A number of years ago my wife and I had the opportunity to buy a camp in the Midwest. At the time, we lived in California, and as we discussed the potential purchase she said, “Let’s go ahead and buy it, but just don’t think I’m moving there.” The irony in that situation was that two years later we did in fact live there.
Over the years I have seen God work in many amazing ways, but one of His ways that always gets my attention happens whenever He uses irony. The fact is that God is a master at the use of situational irony. Simply defined, situational irony takes place when something happens and a reversal of expectations occurs. One clear example of this occurs in the book of Esther where Haman builds a gallows to hang his enemy Mordecai (God’s man), only to be executed on it him self a few days later.
The Bible is full of ironic situations. Consider how Joseph’s brothers sold him into slavery but Joseph is the one who years later saved them. Or, how the Apostle Paul, the man who had the greatest impact on building the Body of Christ, is the very same one who years earlier tried to destroy it.
Over the years I have come to believe that God uses irony to draw attention to His moves, to demonstrate that it is His work and not mere coincidence happening, and to show that His wisdom and power far exceeds man’s.
Here are some powerful examples of situational irony concerning Jesus.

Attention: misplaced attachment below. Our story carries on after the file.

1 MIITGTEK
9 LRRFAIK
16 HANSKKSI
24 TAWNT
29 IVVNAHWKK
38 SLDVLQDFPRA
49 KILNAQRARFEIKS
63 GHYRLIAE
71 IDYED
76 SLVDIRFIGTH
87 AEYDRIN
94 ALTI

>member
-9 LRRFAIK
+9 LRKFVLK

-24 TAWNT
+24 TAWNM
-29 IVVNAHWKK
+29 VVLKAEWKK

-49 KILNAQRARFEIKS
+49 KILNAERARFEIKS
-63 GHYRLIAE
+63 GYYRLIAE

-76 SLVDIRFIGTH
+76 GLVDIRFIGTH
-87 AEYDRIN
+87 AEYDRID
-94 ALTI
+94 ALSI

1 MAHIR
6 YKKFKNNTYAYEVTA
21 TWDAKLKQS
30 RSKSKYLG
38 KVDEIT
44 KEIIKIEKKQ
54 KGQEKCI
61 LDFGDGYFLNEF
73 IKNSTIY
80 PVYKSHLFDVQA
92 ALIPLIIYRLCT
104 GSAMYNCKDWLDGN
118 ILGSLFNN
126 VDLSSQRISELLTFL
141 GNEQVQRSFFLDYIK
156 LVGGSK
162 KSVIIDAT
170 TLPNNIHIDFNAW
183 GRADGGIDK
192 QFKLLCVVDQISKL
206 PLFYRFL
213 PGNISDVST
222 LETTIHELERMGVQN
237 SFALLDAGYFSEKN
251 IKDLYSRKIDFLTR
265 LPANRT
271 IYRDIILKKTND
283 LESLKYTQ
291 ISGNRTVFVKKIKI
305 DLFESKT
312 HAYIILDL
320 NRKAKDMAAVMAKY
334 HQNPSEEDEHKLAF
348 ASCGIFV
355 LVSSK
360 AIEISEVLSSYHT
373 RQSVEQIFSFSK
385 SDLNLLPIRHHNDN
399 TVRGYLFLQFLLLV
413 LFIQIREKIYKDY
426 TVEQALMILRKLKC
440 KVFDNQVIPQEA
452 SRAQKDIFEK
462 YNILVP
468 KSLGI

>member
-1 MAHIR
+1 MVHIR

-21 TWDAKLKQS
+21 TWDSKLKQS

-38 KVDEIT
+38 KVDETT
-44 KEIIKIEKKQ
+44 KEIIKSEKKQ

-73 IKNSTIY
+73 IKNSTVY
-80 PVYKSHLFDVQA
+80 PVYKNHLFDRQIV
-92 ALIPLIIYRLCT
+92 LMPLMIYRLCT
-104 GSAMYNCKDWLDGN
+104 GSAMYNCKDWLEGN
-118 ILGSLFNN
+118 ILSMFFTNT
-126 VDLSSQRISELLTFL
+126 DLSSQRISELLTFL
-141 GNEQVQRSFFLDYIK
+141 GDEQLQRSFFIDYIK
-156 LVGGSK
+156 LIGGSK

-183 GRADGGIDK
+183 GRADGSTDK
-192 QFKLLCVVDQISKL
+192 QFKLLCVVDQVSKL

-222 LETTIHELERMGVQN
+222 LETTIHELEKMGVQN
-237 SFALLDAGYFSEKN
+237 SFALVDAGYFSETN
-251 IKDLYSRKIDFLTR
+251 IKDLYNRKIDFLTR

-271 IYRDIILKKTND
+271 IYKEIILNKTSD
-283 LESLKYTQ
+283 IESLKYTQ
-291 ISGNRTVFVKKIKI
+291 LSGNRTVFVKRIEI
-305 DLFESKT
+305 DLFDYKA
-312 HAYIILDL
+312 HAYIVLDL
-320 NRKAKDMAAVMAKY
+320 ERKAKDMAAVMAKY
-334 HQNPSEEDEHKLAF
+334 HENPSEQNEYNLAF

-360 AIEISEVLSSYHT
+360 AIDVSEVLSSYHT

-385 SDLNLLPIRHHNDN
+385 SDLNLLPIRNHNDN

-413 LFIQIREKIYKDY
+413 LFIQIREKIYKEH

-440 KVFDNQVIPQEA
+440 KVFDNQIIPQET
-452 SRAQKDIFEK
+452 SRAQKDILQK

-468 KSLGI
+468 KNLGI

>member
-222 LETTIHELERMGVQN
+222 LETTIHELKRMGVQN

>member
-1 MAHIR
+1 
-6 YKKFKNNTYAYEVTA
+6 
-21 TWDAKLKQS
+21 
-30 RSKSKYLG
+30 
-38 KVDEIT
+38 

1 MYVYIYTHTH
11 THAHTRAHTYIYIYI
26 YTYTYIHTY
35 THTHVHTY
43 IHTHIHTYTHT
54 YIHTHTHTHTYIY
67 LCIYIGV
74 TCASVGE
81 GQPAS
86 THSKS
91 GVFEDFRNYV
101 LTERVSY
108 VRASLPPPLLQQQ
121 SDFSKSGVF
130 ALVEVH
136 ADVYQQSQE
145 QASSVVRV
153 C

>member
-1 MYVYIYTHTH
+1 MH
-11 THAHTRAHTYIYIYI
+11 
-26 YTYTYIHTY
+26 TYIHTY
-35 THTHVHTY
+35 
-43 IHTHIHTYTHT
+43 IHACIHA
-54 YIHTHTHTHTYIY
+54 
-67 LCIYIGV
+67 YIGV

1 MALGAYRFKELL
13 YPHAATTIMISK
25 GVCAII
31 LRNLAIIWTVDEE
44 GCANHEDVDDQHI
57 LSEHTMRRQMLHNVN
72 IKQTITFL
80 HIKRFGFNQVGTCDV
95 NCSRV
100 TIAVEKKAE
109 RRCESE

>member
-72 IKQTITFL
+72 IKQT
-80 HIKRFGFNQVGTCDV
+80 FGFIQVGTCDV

- The priests judge Jesus as guilty of blasphemy, but by their rejection of him they are guilty of blasphemy, because they make God a liar.
- They priests are quick to obey the law and partake of the Passover lamb while corrupting the law to reject The Lamb of God.
- The crowd asks for “Barabbas” which means “son of the Father,” while rejecting Jesus, the true Son of the Father.
- Pilate says he is innocent of Jesus’ blood, but the only way one could be innocent is to be washed by Jesus’ blood.
- Pilate exercises authority as king and judges Jesus, but Jesus is actually the true King who will one day judge Pilate.
- The one who is mocked as king, is truly the king.
- The one rejected as worthless has the greatest worth of all time.
- They kneel before him as a mocking, and yet one day every knee will bow to him in complete submission.
- They mock him as unable to save even himself, and yet he is the one who saves all who accept him.
- Jesus must not save himself if he is to truly save others.
- He hangs naked, but is clothed in our sin.
- The one who is being shamed is worthy of all glory.
- The priests told Jesus to come down from the cross to save himself, but by his coming down in death he saves all who accept him.
- The Roman solders mock him with a crown of thorns (a symbol of the curse) and yet he is truly bearing the curse of sin for all.
- The one rejected becomes the most accepted.
- It is unbelief that caused the cross of Christ, but it is the cross of Christ that conquers unbelief.
Take time to consider your own life and how God has possibly been at work. Many times we can see Him acting by His use of irony.
One last example:
Consider how in the Book of Revelation we are told that meteorites stone the world when the world for centuries has stoned God’s people.